You might be familiar with the The CD V-717 that was designed for use in fallout monitoring stations. This detector has a removable bottom with a 25 foot extension cable. The detector element (ion-chamber) is mounted inside the removable bottom. This allows for the placement of the detector element outside of the shelter area while the metering section of the metering unit would remain inside of the shelter area connected to the detector with the 25 foot cable.
In a similar fashion remote operation is possible on my dosimeter, by using... Bluetooth. Hooked to the main microcontroller, there is an UART Bluetooth module packed with its 3.3V regulator. The software running on the atmega8, sends measured dose rate values, via UART (Rx/Tx) to the Bluetooth module.
Image Image

By doing so, a mobile phone can be used to read the radiation data, from a remote location, without being exposed to what the dosimeter actually measures. Currently I wrote an application for Android phones, that can search nearby bluetooth modules, find the dosimeter, connect to it and display the dose rate, as received via the radio connection. Here is a demo video:
Video: ... r_embedded
A first version of the Android software is available here: ...

Here is a video showing a high count rate when using a Si12b tube and Am241 alpha emitter from a smoke detector. Please disregard the uSv/h indication which is most likely incorrect for this particular case:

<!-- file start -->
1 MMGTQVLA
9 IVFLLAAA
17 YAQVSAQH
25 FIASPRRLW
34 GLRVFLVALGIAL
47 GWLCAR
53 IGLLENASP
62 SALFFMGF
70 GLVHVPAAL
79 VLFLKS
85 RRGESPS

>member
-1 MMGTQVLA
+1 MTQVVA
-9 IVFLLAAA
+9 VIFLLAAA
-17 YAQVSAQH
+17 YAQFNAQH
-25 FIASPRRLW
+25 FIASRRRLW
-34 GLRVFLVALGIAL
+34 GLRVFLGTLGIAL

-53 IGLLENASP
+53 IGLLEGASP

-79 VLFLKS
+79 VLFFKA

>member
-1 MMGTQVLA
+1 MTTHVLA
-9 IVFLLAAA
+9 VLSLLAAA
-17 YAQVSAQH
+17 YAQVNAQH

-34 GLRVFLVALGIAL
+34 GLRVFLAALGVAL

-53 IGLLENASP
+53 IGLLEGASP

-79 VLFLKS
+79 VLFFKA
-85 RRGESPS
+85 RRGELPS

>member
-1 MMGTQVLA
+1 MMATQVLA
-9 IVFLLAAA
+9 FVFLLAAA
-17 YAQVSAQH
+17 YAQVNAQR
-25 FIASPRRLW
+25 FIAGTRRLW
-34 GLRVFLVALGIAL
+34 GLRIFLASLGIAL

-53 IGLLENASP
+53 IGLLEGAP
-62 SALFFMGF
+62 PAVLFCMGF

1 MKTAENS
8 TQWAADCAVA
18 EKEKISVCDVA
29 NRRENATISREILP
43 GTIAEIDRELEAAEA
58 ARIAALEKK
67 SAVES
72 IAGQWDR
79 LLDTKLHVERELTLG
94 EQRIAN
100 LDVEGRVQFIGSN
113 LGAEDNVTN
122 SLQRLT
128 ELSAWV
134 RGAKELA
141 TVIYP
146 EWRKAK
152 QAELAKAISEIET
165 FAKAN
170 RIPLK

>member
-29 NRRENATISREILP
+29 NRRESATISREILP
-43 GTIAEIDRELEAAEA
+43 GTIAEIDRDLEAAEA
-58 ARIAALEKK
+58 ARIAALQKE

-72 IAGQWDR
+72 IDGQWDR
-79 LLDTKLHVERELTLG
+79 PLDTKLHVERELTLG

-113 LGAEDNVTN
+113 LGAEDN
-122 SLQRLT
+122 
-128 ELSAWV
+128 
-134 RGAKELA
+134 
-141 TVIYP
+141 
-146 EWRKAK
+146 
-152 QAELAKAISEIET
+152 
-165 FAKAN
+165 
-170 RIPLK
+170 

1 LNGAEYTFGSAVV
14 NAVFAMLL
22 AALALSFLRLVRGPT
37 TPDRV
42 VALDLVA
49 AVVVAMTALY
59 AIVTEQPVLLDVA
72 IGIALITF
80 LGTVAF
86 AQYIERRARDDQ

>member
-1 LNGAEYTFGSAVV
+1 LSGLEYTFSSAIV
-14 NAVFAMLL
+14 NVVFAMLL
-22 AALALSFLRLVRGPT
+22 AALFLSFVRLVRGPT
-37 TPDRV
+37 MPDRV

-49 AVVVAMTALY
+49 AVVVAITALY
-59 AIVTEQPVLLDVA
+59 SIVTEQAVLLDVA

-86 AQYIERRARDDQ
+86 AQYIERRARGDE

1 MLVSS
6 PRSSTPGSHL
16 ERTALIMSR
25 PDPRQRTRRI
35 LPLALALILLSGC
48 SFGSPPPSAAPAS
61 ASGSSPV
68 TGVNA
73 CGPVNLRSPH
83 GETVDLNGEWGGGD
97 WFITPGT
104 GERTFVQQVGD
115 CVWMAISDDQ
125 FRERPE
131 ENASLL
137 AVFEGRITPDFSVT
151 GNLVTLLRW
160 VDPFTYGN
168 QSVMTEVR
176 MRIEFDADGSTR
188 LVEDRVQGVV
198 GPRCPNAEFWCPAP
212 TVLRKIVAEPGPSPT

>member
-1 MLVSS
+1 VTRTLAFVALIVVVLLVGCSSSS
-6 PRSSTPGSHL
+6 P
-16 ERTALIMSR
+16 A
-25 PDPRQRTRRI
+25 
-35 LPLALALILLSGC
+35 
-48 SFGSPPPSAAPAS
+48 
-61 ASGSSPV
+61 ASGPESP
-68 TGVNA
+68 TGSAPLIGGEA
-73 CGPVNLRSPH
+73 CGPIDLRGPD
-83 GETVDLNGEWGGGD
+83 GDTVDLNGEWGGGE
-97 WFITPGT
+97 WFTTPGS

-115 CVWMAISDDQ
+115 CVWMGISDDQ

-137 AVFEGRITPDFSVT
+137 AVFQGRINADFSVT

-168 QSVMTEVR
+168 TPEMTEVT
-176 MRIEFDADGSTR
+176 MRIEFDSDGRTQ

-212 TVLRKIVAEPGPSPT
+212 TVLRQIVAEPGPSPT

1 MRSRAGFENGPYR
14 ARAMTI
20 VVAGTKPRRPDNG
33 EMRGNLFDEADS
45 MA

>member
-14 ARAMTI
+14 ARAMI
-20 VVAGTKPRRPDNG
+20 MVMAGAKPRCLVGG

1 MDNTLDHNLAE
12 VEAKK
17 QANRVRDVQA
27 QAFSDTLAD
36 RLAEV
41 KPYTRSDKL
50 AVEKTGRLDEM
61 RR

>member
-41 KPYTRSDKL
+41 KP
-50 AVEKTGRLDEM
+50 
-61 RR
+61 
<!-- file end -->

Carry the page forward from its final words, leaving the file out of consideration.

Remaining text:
Video: ... r_embedded

The dosimeter allows changing the tube, via the small white jumper. The built in STS-1 gets disconnected, and a connector can be used to attach another tube, like I did with the SI12B . If case surface space allows it, I'll try to put a nice BNC connector of some kind.

For more details, see the complete article at: ... -dosimeter

Re: DIY/Homemade Radiation Geiger Dosimeter

PostPosted: February 8th, 2013, 4:48 am
by radu.motisan
This one also received an update: an UART Bluetooth module for wireless data transfer capability, and a software for Android phones, that can read the data an display it conveniently.

Reminds me of the old CDV-717 with the long remote cable for remote readings. Source code for the dosimeter and the Android application are available here: ... dosimeter/
Yet an another example of an microcontroller-android os hybrid application.

Thanks to Andrei Borosovici, I had the chance to discuss this topic on "Vezi ce-ti doresti" TV Show running on TVR Timisoara. Here is the 14.01.2013 recording, in Romanian:

Re: DIY/Homemade Radiation Geiger Dosimeter

PostPosted: May 26th, 2013, 4:42 am
by radu.motisan
The entire project (both source code, and circuit design files) has been published on google code, as OPEN SOURCE, under GPL v2:

Hope this will help others build their own dosimeter!

Re: DIY/Homemade Radiation Geiger Dosimeter

PostPosted: November 22nd, 2013, 5:58 am
by radu.motisan
Now the device got an upgrade: case painted black and a new, improved software:
Image Image

A demo video showing a comparison between SBM-20 and SI-29BG, when connected to the external port:

This is an open source project, code and schematics freely available. See: ... d-si-29bg/ for more details.